When you ask a lot of people to define Entrepreneurship, “Be your own boss” “Make decisions yourself” “Exciting” “Profit” “Investors” are keywords and phrases you most likely won’t find missing in their definitions. Actually, entrepreneurship is exciting. You can make a profit from it, in monetary terms and otherwise. If your business is good and pitching great, investors will come on board. As an entrepreneur, you get to be your own boss and make decisions yourself. Yeah, all of that makes sense. They actually are obtainable. Unfortunately, it is not always straightforward, as entrepreneurship is not straightforward. There are probably some things about entrepreneurship that you do not know about.
1. Is Entrepreneurship exciting?
No doubt, entrepreneurship is exciting. Why won’t it be? If you are closing deals after deals, signing up thousands of users daily and touring the world on promotional events for the startup, it is.
But what if you are not? There are startups struggling to make sales and hit their growth point targets, what we define startup success as. At that point, excitement gives way for sadness. You are sad; you want your startup to actually work. Remember, 90% of startups fail in their first year. Why? Because they failed to gain traction and/or profit. For people in that condition, how exciting do you think entrepreneurship would be?
2. Does everyone in Entrepreneurship make a profit?
As a much younger student, what teachers taught whenever asked “Define Entrepreneur”, in Economics or related subjects or even general discussions, was; An Entrepreneur is a factor of production responsible for controlling and managing the other factors of production, takes risks and makes a profit. It sounded cool, still does. The truth is, making a profit is a very hard thing in Entrepreneurship. Don’t be fooled. Twitter ran for over a decade, without making profits. They announced their first ever profitable quarter early this year, February 2018. Twitter was founded on the 21st day of March 2006. That makes it twelve years of non-profitability. They survived that long because they had traction. They had hundreds of millions of users and investors were willing to wait it out. How many other startups can survive 12 years of nonprofitability? There are more entrepreneurs who don’t make a profit than those who do.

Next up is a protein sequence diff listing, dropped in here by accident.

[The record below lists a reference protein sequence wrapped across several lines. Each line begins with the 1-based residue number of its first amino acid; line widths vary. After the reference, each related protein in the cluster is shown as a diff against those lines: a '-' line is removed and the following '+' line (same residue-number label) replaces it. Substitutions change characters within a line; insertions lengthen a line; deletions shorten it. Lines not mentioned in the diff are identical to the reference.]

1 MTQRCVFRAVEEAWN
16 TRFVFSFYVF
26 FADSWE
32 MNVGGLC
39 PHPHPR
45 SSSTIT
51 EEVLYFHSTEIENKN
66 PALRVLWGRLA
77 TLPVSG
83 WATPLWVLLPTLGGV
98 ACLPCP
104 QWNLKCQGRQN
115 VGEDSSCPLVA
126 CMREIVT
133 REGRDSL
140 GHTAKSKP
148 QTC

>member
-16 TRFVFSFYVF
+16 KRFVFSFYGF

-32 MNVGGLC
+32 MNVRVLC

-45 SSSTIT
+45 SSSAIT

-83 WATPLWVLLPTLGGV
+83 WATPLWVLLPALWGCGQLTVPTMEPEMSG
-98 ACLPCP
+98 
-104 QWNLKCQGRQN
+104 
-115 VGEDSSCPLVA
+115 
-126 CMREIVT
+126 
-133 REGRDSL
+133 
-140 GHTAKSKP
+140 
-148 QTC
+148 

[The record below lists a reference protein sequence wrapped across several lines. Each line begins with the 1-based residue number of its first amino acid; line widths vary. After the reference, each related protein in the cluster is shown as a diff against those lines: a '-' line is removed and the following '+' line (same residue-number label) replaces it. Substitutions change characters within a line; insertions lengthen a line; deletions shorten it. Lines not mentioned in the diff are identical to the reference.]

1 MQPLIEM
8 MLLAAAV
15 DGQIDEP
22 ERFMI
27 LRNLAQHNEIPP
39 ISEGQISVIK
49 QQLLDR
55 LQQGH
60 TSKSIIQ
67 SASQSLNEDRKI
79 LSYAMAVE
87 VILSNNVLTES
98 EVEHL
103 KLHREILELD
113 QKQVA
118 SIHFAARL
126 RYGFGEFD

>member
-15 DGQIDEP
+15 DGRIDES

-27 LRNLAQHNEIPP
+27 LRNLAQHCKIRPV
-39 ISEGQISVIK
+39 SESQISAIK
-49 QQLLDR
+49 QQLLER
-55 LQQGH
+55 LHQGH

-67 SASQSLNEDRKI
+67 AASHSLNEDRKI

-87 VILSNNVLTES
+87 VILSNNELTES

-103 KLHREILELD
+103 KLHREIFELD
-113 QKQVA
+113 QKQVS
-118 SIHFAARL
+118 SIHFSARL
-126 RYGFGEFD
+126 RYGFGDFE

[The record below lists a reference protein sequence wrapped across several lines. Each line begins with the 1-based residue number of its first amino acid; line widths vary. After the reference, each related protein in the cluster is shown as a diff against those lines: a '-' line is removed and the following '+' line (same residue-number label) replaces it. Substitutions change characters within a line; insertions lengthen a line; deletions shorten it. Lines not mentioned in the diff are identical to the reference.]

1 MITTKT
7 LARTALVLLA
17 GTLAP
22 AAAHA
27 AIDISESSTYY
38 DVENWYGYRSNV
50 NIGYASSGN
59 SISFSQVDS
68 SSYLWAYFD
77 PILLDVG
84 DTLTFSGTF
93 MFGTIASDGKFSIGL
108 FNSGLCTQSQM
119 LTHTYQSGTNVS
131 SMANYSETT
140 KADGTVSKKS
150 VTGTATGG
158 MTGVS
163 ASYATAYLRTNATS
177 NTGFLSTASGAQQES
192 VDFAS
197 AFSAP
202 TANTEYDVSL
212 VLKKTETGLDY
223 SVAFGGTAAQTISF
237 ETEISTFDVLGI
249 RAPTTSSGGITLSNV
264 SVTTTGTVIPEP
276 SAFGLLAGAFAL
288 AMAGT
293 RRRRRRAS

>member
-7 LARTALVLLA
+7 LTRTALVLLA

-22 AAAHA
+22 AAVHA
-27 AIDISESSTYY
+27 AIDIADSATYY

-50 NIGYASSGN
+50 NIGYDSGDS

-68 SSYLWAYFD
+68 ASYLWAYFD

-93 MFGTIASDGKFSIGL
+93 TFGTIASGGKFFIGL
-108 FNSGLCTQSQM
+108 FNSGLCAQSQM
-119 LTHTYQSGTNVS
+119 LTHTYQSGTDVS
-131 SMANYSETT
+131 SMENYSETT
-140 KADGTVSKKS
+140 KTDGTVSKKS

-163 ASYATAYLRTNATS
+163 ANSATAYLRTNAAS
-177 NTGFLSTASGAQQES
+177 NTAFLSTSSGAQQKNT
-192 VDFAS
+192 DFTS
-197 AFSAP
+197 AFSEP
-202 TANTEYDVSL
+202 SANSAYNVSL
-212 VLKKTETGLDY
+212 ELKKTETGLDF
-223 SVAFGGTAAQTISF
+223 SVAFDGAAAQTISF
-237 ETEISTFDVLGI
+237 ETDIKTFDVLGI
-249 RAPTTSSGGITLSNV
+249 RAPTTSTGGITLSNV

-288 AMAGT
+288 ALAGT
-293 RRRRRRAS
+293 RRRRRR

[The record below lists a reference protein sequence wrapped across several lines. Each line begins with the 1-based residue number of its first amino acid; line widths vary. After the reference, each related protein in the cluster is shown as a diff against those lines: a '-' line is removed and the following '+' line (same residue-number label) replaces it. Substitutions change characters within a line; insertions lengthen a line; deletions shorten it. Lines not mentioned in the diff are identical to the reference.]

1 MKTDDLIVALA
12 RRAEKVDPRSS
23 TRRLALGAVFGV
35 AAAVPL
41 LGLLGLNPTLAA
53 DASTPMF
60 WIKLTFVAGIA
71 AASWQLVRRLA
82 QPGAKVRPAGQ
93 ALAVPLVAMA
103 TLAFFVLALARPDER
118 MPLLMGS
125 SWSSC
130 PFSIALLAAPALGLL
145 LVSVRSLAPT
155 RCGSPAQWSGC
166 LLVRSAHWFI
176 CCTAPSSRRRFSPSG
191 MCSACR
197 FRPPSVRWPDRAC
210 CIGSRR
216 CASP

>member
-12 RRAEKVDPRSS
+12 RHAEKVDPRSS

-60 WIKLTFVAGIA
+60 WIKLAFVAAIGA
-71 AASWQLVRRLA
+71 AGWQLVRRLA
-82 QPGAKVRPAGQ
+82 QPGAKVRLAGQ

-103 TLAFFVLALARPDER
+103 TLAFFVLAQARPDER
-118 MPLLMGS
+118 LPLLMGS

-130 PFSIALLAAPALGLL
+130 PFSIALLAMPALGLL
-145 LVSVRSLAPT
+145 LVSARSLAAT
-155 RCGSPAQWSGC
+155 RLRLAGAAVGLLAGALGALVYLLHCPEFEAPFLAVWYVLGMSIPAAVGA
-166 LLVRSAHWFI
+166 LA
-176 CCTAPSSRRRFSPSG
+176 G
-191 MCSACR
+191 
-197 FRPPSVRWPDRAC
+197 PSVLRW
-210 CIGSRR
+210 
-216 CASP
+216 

3. Does every startup find investors?
Considering the fact that startup founders are investors, in a sense of it, yes. Investing sweat, capital and assets into launching it and making it take off. Asides that, finding investors is difficult, very difficult. The rule of the thumb for investors is that only ten percent of their investments go big. This rule seemingly applies to smart and experienced investors; some investors lose everything, even the ten percent. Expanding on this rule, it implies that, of every hundred people that pitch to investors, only ten people get funded. It is also worthy to note that most times investors give less than you ask for, it’s always a tough bargain. Tact is needed to effectively define rules of engagement that are favorable to both parties. There are entrepreneurs who don’t succeed at getting a chance to pitch to investors at all. They end unfunded. These ones see the harsh reality of entrepreneurship.
4. Are Entrepreneurs their own bosses? Do they get to make decisions themselves?
If you define being your own boss as being the Chief Executive Officer of the company you work at, then Entrepreneurs are their own bosses. But the truth is, in Entrepreneurship, you always have to answer to someone or some people. For companies with a board of directors, you have to answer to them. Their decisions will easily override yours. Investors are your bosses too; they gave you their money, therefore, you are answerable to them. The customers hold the highest power overall. There will not be a business if there are no customers. The board is there because of the customers, the investors invested because of the customers, you generate revenue because of the customers. They are the actual decision-makers in the business or at least should be. They define the product, and you have to make that or risk not getting their money.
All in all, Entrepreneurship is an interesting journey. But just like everything in life, it is filled with obstacles. Is it worth it? A lot of entrepreneurs say so, successful and otherwise.